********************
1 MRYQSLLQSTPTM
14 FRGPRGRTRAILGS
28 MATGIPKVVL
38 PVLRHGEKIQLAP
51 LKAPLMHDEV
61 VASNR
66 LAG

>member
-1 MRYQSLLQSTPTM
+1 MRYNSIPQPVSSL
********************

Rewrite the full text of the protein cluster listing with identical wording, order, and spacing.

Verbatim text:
1 MRYQSLLQSTPTM
14 FRGPRGRTRAILGS
28 MATGIPKVVL
38 PVLRHGEKIQLAP
51 LKAPLMHDEV
61 VASNR
66 LAG

>member
-1 MRYQSLLQSTPTM
+1 MRYNSIPQPVSSL